curated by Devika Singh
2-10 February 2018 | Dhaka Art Summit
In 1969 visionary architect and designer Buckminster Fuller delivered the Nehru memorial lecture, entitled ‘Planetary Planning’, in which he claimed that South Asia could be conceived as a form of axis-mundi and a cradle for all humanity. Using Fuller’s lecture as a point of departure, this exhibition explored notions of world-making that have been articulated in and from South Asia by three generations of international artists since the 1940s. Planetary thinking, pensée-monde, and worldliness are some of the concepts that have been put forward to describe globalisation as a historical process and the worldview that accompanies it. Sometimes folded into more specific geographical units (Asia, South Asia, and the Indian Ocean), trade, empire, and economic exchanges, as well as scientific innovations, have been some of its crucial vectors. Against this complex and historically unequal canvas of exchanges, but also of imaginary ‘immobile movement’ to use Edouard Glissant’s term, artists have projected alternative, at times utopian thinking, and located themselves within it.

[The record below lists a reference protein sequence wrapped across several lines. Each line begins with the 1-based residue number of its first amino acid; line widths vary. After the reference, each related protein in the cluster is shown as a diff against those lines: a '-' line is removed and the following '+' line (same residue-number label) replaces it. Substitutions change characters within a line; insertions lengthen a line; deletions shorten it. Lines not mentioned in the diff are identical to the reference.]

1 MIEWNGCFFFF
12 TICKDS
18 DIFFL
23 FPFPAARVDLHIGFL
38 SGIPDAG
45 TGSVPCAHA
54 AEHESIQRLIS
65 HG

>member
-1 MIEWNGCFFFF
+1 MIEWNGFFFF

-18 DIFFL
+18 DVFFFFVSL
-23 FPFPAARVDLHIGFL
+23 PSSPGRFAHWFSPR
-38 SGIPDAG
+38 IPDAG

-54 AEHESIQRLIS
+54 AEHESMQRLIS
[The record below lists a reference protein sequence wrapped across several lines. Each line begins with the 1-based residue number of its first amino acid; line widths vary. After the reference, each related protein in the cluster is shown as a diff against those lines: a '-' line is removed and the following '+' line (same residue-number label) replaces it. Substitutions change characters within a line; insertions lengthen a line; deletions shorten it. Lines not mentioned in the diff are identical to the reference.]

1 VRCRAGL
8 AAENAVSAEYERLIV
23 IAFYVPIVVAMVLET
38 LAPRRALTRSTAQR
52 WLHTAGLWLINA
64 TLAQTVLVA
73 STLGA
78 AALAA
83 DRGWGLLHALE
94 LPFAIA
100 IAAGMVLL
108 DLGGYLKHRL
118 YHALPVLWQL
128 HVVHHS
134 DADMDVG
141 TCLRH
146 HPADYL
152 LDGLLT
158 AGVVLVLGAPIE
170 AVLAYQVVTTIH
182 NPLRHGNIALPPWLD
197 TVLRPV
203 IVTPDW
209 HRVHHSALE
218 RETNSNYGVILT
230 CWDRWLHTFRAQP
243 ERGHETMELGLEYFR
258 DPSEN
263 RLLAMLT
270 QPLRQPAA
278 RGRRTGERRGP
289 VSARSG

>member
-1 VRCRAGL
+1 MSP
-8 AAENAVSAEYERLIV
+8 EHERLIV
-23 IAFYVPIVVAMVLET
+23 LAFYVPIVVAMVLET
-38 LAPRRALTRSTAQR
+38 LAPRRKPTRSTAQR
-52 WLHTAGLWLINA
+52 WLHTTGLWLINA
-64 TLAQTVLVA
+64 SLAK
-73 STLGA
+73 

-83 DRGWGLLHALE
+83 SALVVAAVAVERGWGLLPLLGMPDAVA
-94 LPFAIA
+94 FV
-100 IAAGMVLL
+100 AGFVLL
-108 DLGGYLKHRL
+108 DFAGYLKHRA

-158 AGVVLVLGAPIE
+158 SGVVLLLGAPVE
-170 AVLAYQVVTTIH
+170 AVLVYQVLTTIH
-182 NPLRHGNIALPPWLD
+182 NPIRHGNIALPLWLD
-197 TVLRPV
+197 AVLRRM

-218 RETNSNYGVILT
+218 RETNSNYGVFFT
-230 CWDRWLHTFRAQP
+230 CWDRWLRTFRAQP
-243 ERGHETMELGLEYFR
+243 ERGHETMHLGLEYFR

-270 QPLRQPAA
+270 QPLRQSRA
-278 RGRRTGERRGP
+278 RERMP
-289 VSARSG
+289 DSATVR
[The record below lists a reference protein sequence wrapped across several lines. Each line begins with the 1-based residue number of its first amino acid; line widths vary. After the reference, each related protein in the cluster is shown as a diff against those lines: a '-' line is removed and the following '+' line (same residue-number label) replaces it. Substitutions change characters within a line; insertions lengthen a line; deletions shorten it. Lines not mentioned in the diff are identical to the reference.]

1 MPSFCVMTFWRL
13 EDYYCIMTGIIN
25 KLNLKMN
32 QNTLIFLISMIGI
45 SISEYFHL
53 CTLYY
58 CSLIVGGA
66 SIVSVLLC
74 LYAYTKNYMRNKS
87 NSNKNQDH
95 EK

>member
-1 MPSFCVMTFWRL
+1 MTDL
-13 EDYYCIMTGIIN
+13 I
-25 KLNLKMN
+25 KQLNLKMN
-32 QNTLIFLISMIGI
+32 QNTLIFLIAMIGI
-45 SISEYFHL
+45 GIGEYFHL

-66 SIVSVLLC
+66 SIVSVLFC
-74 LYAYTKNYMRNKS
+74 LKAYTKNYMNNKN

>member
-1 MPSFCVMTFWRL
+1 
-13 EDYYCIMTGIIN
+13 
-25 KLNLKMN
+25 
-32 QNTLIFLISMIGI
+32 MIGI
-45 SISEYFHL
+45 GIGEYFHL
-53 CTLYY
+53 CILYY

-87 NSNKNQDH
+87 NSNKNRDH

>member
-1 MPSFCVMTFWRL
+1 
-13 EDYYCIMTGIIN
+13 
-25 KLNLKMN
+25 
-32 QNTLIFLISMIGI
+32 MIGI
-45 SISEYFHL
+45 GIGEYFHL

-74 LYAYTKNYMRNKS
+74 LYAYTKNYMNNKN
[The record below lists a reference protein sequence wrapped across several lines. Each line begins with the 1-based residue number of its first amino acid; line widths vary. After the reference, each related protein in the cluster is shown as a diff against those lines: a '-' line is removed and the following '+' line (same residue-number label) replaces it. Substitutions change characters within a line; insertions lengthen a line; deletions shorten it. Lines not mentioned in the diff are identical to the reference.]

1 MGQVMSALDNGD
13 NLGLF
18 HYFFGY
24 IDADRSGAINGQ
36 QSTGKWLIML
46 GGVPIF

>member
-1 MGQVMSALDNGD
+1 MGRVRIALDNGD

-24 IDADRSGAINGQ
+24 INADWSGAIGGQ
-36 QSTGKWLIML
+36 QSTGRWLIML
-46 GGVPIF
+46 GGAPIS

By including the works of artists whose trajectory has been marked by travel and migration, this exhibition explored how artistic itinerancy has challenged fixed identities and their inherent hierarchies. Reflecting on trade connections and aesthetic networks, the lines of transfer drawn in this exhibition examined the historical junctures and disjunctures of South Asia. They also looked back at cross-regional exchanges, for example between Bangladesh and Japan, the United States and India, from the 1940s until now. The point is one of convergence. The works that result reflect on the interconnection of geographical spaces. Some of the artists in this exhibition have sustained close relationships, while others were juxtaposed for the first time. Yet they all belong to different stages of an aesthetic exploration on line and architecture. Many exhibited artists conceive of architecture both as a bearer of place and as a language holding the possibility of worldly affiliations. Through the descriptive potential of drawing, photography and film, they probe how architectural imagination can be the repository of cultural memory and planetary planning from South Asia-